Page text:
If you are an FPS gamer it's worth at least reading over once. There is something for all FPS gamers of all skill levels in there."


Submission + - America's 10 most wanted botnets (

bednarz writes: "Network World ranks America's 10 most wanted botnets, based on an estimate by security firm Damballa of botnet size and activity in the United States. The leader is Zeus, with 3.6 million compromised PCs so far. The Zeus Trojan uses key-logging techniques to steal user names, passwords, account numbers and credit card numbers, and it injects fake HTML forms into online banking login pages to steal user data. At the bottom of the list is Conficker, which despite its celebrity status has compromised just 210,000 U.S. computers so far."

Submission + - The world's most toxic video game consoles (

SwiftyNifty writes: "Is the world's addiction to cheaper and more affordable gaming consoles ruining our environment? Greenpeace have cited Microsoft, Sony and Nintendo as among the worst environmental offenders, when it comes to using toxic materials in their manufacturing. According to Greenpeace, the world's most popular video game consoles are also among the world's most toxic. And the effects of these seemingly harmless materials on our bodies might not be so benevolent after all. Gamers might want to take note."
The Internet

Submission + - Why Did UK Anti-Piracy Group FACT Get Computers Fr (

Coco Lambucca writes: "Why Did UK Anti-Piracy Group FACT Get Computers From A Criminal Investigation... And Keep Them? It seems troubling enough that private industry reps were allowed to be so closely involved in a criminal investigation where they have clear bias, but it gets worse. The police seized various computers and equipment as part of arresting the Vickerman's, and then allowed FACT employees to inspect the computers and the information found on them — which, again seems to be granting way too much access to a private group. Then things got even more bizarre: the police gave a bunch of the equipment to FACT to allow FACT to continue to examine the equipment."

Submission + - Zero-day exploit in the wild

mcgrew writes: "The AP is reporting that there is a zero-day exploit that has been attacked for the last week, and Microsoft "has taken the rare step of warning about" it.

The vulnerability disclosed Monday affects Internet Explorer users whose computers run the Windows XP or Windows Server 2003 operating software.

It can allow hackers to remotely take control of victims' machines. The victims don't need to do anything to get infected except visit a Web site that's been hacked

Unsurprisingly, it involves Internet Explorer, although you don't have to run IE to be cracked.

There is a temporary fix that disables the hole on Microsoft's web site."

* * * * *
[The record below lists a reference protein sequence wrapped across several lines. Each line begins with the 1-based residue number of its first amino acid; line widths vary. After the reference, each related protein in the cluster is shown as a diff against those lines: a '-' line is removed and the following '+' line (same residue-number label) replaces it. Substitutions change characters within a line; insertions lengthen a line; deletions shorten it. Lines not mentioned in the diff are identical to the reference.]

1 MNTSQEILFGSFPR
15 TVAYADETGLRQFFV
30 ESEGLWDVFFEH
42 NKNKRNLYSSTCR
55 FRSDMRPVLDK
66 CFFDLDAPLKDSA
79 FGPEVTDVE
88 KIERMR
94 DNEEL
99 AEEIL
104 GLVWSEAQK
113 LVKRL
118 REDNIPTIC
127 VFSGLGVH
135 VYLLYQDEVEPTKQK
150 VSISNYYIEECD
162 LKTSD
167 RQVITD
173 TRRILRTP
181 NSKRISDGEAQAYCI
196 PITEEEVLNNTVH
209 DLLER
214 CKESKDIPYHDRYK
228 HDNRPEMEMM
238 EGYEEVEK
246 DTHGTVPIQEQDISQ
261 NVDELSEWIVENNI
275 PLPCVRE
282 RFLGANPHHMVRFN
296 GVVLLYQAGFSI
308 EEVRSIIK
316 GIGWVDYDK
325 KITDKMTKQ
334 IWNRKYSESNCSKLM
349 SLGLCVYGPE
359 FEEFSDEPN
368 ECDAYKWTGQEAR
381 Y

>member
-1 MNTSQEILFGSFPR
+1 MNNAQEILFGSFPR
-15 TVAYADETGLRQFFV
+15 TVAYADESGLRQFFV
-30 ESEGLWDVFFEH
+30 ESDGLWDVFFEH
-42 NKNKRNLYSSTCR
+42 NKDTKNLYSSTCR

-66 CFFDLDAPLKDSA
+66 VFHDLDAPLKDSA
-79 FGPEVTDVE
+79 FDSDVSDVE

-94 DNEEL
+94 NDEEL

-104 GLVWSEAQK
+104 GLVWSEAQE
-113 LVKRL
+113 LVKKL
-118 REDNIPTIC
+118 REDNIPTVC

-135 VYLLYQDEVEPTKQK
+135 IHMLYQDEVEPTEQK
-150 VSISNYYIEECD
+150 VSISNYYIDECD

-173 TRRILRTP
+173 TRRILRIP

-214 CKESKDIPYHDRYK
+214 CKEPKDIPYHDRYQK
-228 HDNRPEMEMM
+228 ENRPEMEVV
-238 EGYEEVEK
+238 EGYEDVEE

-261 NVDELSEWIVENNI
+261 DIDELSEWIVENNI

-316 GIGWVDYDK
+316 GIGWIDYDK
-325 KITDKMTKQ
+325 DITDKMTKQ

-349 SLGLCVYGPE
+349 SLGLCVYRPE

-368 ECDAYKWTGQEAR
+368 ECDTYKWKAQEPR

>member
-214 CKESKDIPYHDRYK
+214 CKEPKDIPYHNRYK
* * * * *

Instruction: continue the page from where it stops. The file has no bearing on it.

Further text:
Submission + - It's Back to Court for US Patent Rules Changes (

bizwriter writes: Last March, it looked as if the decision in the Tafas v. Doll suit over US Patent and Trademark Office changes in rules for patent applications might possibly have settled the issue. Nope. The Court of Appeals for the Federal Circuit has agreed to rehear the case before all the appellate judges. This case has been thorny and set corporations in opposition, as the proposed rules changes could give an advantage to large tech companies and make business-as-usual more difficult for other industries like biotech and pharmaceuticals. But don't expect massive tomes being filed by lawyers. The court order states that "[a]dditional briefs shall contain no more than 7,000 words and any additional reply brief no more than 3,500 words." At least they'll save a forest or two.

Submission + - Spider builds life-size decoy of itself

Smivs writes: "The BBC are reporting on a species of spider that makes life size relicas of itself, possibly to distract predators.The arachnid's behaviour also offers one explanation for why many spiders like to decorate their webs with strange-looking ornaments. Many animals try to divert the attentions of predators by becoming masters of disguise. Some try to avoid being seen altogether by using camouflage to blend in against a background, such as the peppered moth evolving motley wings that blend into tree bark, or stick insects that look like sticks.The spider may be the first example of an animal building a life-size replica of its own body."
The Internet

Submission + - Net neutrality doesn't exist, CRTC told (

The_AV8R writes: "The CBC reports on hearings where Canadian Radio-television and Telecommunications Commission (CRTC) is trying to determine what traffic management practices are "acceptable" under the Telecommunications Act. So far, Don Bowman, chief technology officer for the network technology company Sandvine Inc., urged the CRTC not to impose internet traffic management guidelines, saying "Things evolve over time. Your guidelines may become outdated." These hearings are to continue through July 13."
The Internet

Submission + - RIAA Seeks Web Removal of 'Illegal' Recordings (

suraj.sun writes: The Recording Industry Association of America on Monday demanded a federal judge order Harvard University's Charles Nesson to remove from the internet "unauthorized and illegal recordings" of pretrial hearings and depositions in a file-sharing lawsuit headed to trial.

"The idea that a court is being asked by them to order educational material to be removed from the Berkman Center for Internet and Society website seems a questionable intrusion both on my liberty and the public interest," said Nesson in a telephone interview. "I certainly don't agree that I am violating any law."

The case concerns former Boston University student Joel Tenenbaum, who Nesson is defending in an RIAA civil lawsuit accusing him of file-sharing copyrighted music. Jury selection is scheduled in three weeks, in what is shaping up to be the RIAA's second of about 30,000 cases against individuals to reach trial.